The discussions also highlighted two important lessons from past experience. Firstly, marketing is a
vital activity that can significantly increase land values, and so profitability. Marketing may need to
be accompanies by measures that might not directly return a proportion a land area for sale, for
example providing a new access road. Secondly, it is important to consider a range of land uses, not
just a single end use, to maximise the flexibility of a project and its overall marketability.
An important end use is green space. This is not a redundant land use, but is the ‘green lung’ of a
brownfields regeneration, increasing its attractiveness as a place to live and work. Green space often
also decisively marks a break with the past. It can be worth considering a more holistic approach. In
the UK the concept of “master planning” has been developed. In this concept remediation,
redevelopment and landscaping are planned as integrated rather than sequential processes.
Note : This section is based on the report given by Wenter Gevaerts (the Netherlands) Annex 1 lists
the papers presented in this section.
6. Regulators and Service Providers Session
The regulators and service providers session agreed that brownfields remediation is not purely a
technical or scientific problem, but it is an issue for society in general.
Despite the widely recognised need to focus development on brownfield as opposed to greenfield land,
barriers remain to brownfields re-use. These barriers are often cultural and related to risk perception.
Investors are likely to be averse to financial risk, such as the risk of land seeming still tainted in some
way; and of a remediation not working properly or over-running on time and or costs. The attitude of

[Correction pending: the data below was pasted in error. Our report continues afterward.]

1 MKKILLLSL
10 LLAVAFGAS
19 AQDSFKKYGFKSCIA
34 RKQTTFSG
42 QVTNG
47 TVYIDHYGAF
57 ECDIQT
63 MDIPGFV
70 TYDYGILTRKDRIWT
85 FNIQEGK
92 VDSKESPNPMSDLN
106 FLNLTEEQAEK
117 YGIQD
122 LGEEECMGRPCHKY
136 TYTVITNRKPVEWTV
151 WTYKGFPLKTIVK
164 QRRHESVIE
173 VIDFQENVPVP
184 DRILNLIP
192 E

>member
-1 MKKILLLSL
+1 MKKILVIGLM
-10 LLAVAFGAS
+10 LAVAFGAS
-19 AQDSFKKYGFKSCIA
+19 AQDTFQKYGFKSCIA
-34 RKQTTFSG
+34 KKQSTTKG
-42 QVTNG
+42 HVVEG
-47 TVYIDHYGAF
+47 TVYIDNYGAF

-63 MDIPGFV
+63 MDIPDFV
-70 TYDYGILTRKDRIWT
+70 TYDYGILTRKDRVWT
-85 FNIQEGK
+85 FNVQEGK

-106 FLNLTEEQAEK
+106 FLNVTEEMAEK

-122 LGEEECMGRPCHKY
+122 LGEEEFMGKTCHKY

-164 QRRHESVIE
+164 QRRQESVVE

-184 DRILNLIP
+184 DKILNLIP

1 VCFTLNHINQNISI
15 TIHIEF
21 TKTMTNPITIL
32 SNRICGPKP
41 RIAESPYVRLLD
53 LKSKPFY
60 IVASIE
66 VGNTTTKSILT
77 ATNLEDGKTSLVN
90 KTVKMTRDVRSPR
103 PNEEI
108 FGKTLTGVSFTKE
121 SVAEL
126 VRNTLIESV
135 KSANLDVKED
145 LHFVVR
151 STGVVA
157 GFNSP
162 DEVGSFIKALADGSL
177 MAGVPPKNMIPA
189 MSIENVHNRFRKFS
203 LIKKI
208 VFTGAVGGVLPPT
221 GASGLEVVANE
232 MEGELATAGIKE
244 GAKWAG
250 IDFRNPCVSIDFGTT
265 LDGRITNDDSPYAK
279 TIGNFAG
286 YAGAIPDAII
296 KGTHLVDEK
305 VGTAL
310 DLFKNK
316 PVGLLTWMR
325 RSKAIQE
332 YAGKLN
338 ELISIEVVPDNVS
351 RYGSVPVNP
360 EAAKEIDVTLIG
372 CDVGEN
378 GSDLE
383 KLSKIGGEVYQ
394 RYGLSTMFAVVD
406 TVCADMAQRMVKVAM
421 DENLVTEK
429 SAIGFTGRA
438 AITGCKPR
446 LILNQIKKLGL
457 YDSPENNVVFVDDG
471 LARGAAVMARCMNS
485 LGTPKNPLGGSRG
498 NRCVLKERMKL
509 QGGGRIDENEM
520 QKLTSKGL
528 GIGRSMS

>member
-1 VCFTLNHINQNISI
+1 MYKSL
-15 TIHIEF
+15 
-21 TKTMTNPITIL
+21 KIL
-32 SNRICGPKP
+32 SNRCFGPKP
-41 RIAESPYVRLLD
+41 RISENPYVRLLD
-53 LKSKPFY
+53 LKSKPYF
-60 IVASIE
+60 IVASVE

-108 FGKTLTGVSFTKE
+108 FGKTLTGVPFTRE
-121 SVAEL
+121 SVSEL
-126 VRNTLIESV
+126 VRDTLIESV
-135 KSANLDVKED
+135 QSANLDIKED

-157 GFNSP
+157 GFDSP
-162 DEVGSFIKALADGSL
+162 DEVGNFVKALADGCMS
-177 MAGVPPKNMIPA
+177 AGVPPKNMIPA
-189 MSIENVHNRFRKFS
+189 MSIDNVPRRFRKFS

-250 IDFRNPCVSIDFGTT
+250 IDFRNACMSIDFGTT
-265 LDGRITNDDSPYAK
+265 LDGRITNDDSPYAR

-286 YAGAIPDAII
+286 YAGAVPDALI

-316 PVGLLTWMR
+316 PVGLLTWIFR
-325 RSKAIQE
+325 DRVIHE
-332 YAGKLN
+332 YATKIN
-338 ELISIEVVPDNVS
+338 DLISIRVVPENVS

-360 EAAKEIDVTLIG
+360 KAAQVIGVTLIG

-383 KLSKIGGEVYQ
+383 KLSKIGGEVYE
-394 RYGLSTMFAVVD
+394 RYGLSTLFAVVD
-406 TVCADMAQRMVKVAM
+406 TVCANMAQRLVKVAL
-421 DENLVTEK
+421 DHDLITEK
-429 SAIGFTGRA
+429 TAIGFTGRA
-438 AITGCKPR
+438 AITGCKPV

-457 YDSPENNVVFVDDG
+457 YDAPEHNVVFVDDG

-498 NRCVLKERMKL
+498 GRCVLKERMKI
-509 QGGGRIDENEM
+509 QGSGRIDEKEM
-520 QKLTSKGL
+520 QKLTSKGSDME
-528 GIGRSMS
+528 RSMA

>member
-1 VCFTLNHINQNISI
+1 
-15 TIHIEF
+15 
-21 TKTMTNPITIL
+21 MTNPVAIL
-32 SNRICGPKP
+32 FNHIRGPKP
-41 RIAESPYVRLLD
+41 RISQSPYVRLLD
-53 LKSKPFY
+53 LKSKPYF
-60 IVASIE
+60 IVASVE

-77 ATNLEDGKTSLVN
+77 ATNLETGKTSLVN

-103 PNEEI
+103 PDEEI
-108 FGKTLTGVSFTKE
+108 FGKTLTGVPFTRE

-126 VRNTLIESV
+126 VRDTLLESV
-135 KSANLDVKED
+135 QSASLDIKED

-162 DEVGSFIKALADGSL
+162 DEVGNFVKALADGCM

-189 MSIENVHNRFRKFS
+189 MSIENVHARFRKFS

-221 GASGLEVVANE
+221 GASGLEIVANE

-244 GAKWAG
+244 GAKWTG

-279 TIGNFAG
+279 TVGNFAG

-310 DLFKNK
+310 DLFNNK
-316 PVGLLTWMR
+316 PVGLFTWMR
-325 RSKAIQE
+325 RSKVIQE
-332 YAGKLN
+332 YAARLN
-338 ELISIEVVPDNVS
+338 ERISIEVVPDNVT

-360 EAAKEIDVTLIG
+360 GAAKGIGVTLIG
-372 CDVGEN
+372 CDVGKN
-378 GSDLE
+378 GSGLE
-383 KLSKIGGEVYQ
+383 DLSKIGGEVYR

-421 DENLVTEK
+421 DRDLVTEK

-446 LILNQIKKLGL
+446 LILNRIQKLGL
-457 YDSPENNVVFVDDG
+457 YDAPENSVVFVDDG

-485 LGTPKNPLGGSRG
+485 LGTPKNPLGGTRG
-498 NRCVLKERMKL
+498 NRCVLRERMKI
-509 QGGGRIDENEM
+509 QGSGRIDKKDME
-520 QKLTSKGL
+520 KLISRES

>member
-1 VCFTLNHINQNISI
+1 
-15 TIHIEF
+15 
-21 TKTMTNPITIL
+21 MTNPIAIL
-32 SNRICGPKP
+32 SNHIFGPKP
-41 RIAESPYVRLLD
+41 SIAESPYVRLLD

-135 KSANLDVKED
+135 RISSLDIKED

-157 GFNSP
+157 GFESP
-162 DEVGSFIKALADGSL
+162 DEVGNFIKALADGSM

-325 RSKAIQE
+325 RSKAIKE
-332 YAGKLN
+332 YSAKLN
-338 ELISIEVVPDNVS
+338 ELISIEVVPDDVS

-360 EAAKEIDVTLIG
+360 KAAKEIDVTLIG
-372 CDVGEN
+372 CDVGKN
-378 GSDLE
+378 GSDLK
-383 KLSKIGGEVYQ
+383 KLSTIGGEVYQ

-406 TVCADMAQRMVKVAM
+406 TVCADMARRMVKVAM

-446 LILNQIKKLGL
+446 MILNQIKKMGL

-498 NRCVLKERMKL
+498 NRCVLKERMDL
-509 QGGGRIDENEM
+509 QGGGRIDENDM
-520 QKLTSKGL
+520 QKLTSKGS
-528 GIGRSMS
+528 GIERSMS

regulators can be a problem, in particular if they are in a “rule following” as opposed to a “problem
solving” frame of mind. Most importantly, it is the attitudes of people in general, that shape what may
or may not be feasible for brownfield sites re-use.
Solutions to brownfield site problems are far wider than those addressed by remediation. They
encompass a wide range of regeneration issues, for example, job creation, fostering new businesses,
supporting landscapes and involving and assisting communities. For most large projects these
different activities need to be planned and considered in an integrated way (master-planning).
Stakeholders, partnerships and ownership are key words to any brownfields project. Partnerships
need communication. This communication has to be open, honest and clear. Communication may
also need to include education to enable an equal dialogue. The regulator is often the ‘ring-holder’
who sets the boundaries for the available solutions. These boundaries have to be made clear, but they
do not necessarily dictate the choice of the route taken to reach them, i.e. the remedial approach.
“Ownership” of brownfield problems, and the route to their solution, is wider than the “technical”
stakeholder (the regulator, consultant etc). It is local people who have to live with the consequences
of a brownfields project, good or bad. They should be involved in decision making.
Page 8
REPORT OF THE NICOLE WORKSHOP Brownfields: How to Change a Potential Threat into an Asset, 9 and
10 November 2000, IJmuiden, The Netherlands
The session made a number of further statements of belief:
Regarding local communities: “we cannot impose technical solutions on these people’s lives;”
“Parts of the cities of tomorrow will be built on the brownfields of today. This should not
result in second class soil for second class people”.
“New research from the FP5 may be wonderful in theory, but its findings are unlikely to be
taken up, unless backed by a large educational effort”.
Note: this section is based on the report given by Joop Vegter, the Netherlands. Annex 1 lists the
papers presented in this session.
7. Academics and Service Providers
The academics and service providers session identified a series of research needs as a precursor to the
call for City of Tomorrow, and for the workshop in general. Research needs may arise at a national
level, at a bilateral level between countries, or as a broader EU need. The EC FP5 is not the only
platform for European collaborative research, development and demonstration. The EUREKA
programme is also a platform for research between countries in the European Economic Area (EEA)
and other partner countries. Within EUREKA a specific programme “EUROENVIRON” addressed
environmental technologies, including remediation technologies. Weblink: